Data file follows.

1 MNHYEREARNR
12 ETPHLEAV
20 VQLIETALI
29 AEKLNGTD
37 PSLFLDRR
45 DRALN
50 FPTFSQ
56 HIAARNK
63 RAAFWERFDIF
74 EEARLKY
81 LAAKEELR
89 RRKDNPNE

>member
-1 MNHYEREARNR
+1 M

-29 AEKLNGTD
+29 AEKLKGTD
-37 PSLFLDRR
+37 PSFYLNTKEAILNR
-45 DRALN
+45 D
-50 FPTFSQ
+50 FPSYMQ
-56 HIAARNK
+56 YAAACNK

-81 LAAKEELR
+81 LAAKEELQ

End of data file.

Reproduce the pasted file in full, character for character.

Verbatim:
1 MNHYEREARNR
12 ETPHLEAV
20 VQLIETALI
29 AEKLNGTD
37 PSLFLDRR
45 DRALN
50 FPTFSQ
56 HIAARNK
63 RAAFWERFDIF
74 EEARLKY
81 LAAKEELR
89 RRKDNPNE

>member
-1 MNHYEREARNR
+1 M

-29 AEKLNGTD
+29 AEKLKGTD
-37 PSLFLDRR
+37 PSFYLNTKEAILNR
-45 DRALN
+45 D
-50 FPTFSQ
+50 FPSYMQ
-56 HIAARNK
+56 YAAACNK

-81 LAAKEELR
+81 LAAKEELQ